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Child Schooling and Work Decisions in India: The Role of Household and Regional Gender Equity

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  • Uma Sarada Kambhampati

Abstract

This paper tests three hypotheses about how mothers' autonomy in India affects their children's participation in school and the labor market. To do so it extends the concept of mothers' autonomy beyond the household to include the constraints imposed by the extent of gender equity in the regions in which these women live. This study began with the expectation that increased autonomy for Indian mothers living in heterosexual households would increase child schooling and decrease child work. However, the results are mixed, indicating that mother's autonomy can be reinforced or constrained by the environment. The paper concludes that mothers and fathers in India make different decisions for girls vis-a-vis boys and that the variables reflecting mothers' autonomy vary in their impact, so that mothers' level of education relative to fathers' is not often statistically significant, while mothers' increased contributions to household expenditure decrease the probability of schooling and girls' work.

Suggested Citation

  • Uma Sarada Kambhampati, 2009. "Child Schooling and Work Decisions in India: The Role of Household and Regional Gender Equity," Feminist Economics, Taylor & Francis Journals, vol. 15(4), pages 77-112.
  • Handle: RePEc:taf:femeco:v:15:y:2009:i:4:p:77-112
    DOI: 10.1080/13545700903153997
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    References listed on IDEAS

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    1. Kambhampati, Uma S. & Rajan, Raji, 2006. "Economic growth: A panacea for child labor?," World Development, Elsevier, vol. 34(3), pages 426-445, March.
    2. Quisumbing, Agnes R. & Maluccio, John A., 2000. "Intrahousehold allocation and gender relations," FCND discussion papers 84, International Food Policy Research Institute (IFPRI).
    3. Patrick M. Emerson & Andre Portela Souza, 2002. "Bargaining over Sons and Daughters: Child Labor, School Attendance and Intra-Household Gender Bias in Brazil," Vanderbilt University Department of Economics Working Papers 0213, Vanderbilt University Department of Economics.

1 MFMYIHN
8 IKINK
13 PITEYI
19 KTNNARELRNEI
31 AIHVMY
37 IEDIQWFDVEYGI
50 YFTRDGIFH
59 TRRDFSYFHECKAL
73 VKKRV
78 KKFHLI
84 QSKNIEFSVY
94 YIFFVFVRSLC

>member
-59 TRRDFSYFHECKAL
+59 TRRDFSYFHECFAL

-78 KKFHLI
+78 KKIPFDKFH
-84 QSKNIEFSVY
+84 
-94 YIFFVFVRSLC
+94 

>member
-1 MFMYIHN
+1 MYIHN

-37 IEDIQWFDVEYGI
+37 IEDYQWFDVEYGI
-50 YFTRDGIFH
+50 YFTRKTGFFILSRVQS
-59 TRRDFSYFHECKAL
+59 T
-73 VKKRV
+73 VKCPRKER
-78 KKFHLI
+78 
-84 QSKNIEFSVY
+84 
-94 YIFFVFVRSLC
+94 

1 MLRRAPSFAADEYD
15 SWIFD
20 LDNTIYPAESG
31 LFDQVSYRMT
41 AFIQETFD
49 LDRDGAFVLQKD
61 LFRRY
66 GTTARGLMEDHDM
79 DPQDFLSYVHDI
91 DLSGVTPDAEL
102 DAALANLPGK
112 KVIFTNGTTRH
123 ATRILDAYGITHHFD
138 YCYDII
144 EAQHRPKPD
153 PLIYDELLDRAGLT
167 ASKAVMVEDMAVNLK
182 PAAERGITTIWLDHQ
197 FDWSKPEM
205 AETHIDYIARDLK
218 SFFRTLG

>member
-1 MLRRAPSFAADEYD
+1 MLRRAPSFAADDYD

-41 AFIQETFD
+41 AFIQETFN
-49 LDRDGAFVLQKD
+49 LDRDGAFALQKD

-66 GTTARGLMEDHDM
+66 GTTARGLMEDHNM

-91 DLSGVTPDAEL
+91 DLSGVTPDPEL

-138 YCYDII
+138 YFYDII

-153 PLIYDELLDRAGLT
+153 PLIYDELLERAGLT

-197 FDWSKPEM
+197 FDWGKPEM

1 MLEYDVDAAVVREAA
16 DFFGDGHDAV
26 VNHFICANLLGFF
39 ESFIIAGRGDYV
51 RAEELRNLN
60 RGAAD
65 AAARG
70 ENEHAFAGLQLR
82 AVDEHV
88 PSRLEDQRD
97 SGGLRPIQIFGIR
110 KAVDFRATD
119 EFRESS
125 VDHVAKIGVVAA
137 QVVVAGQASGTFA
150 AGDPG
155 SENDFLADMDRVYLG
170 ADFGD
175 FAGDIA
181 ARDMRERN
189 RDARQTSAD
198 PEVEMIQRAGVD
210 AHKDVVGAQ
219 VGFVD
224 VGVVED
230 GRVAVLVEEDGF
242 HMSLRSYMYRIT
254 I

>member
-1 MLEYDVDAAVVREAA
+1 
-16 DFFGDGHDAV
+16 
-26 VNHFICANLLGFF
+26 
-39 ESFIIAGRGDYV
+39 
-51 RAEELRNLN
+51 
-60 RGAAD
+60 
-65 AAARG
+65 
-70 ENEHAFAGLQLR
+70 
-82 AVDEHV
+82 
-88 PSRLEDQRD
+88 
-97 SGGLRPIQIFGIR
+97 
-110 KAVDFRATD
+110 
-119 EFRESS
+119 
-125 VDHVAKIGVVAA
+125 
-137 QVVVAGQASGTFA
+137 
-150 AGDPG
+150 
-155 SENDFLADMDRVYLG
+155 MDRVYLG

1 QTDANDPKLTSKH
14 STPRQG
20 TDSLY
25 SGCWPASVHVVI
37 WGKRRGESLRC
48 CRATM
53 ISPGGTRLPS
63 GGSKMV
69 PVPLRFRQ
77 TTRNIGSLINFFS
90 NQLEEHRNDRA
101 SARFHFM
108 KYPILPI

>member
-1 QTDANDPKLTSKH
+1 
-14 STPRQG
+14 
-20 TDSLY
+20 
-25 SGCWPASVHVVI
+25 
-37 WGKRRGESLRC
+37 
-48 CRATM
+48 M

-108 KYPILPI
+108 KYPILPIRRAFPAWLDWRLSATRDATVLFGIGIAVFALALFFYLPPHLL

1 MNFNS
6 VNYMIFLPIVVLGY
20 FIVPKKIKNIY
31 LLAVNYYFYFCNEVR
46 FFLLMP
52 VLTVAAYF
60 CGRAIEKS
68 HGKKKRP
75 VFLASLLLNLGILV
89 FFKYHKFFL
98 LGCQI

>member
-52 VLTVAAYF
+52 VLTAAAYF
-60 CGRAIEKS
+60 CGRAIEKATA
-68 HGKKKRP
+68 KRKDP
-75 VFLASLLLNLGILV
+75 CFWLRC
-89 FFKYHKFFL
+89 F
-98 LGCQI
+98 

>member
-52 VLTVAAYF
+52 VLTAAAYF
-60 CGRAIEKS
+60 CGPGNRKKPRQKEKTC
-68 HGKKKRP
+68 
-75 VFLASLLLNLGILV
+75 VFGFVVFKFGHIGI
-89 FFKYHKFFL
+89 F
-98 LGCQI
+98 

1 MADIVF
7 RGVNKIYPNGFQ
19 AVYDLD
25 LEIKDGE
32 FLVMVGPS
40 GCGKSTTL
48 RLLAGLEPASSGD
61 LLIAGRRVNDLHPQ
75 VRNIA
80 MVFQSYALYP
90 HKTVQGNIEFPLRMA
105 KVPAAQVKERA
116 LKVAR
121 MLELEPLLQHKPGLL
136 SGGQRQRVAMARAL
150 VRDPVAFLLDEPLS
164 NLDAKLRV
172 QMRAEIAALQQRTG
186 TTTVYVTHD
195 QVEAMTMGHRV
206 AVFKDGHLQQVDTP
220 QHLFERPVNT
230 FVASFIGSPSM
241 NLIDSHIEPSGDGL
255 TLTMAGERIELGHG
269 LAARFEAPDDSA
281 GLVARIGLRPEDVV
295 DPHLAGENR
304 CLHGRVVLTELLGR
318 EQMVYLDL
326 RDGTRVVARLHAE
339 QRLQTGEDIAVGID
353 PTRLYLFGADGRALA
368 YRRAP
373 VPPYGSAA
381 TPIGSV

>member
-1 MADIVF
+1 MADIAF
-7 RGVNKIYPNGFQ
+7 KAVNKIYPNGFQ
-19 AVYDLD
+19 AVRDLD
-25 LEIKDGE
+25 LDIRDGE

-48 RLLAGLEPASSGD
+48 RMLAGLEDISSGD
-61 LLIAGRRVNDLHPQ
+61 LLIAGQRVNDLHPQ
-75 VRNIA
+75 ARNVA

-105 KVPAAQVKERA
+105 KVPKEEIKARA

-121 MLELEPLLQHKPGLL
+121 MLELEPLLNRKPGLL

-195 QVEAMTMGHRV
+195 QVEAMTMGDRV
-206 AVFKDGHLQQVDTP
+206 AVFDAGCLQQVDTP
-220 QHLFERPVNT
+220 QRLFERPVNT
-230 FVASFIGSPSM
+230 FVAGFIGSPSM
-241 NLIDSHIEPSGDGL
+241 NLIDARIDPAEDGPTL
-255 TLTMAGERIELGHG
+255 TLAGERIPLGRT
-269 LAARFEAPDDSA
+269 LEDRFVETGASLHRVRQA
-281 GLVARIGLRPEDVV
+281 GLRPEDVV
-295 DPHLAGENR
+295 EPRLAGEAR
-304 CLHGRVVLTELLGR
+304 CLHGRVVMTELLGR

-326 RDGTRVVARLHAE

4. Geoffrey Lancaster & Pushkar Maitra & Ranjan Ray, 2006. "Endogenous Intra-household Balance of Power and its Impact on Expenditure Patterns: Evidence from India," Economica, London School of Economics and Political Science, vol. 73(291), pages 435-460, August.
    5. Kaushik Basu, 2006. "Gender and Say: a Model of Household Behaviour with Endogenously Determined Balance of Power," Economic Journal, Royal Economic Society, vol. 116(511), pages 558-580, April.
    6. McElroy, Marjorie B & Horney, Mary Jean, 1981. "Nash-Bargained Household Decisions: Toward a Generalization of the Theory of Demand," International Economic Review, Department of Economics, University of Pennsylvania and Osaka University Institute of Social and Economic Research Association, vol. 22(2), pages 333-349, June.
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    Cited by:

    1. Francavilla, Francesca & Giannelli, Gianna Claudia & Grilli, Leonardo, 2013. "Mothers’ Employment and their Children’s Schooling: A Joint Multilevel Analysis for India," World Development, Elsevier, vol. 41(C), pages 183-195.
    2. Fernandez, Antonia & Della Giusta, Marina & Kambhampati, Uma S., 2015. "The Intrinsic Value of Agency: The Case of Indonesia," World Development, Elsevier, vol. 70(C), pages 92-107.
    3. repec:lpe:efijnl:201614 is not listed on IDEAS
    4. repec:eee:wdevel:v:96:y:2017:i:c:p:182-197 is not listed on IDEAS
    5. Ramzi Mabsout, 2011. "Capability and Health Functioning in Ethiopian Households," Social Indicators Research: An International and Interdisciplinary Journal for Quality-of-Life Measurement, Springer, vol. 101(3), pages 359-389, May.
    6. Kumar, Rajnish & Mitra, Arup & Murayama, Mayumi, 2012. "Toiling children in India : the gender dimension," IDE Discussion Papers 352, Institute of Developing Economies, Japan External Trade Organization(JETRO).

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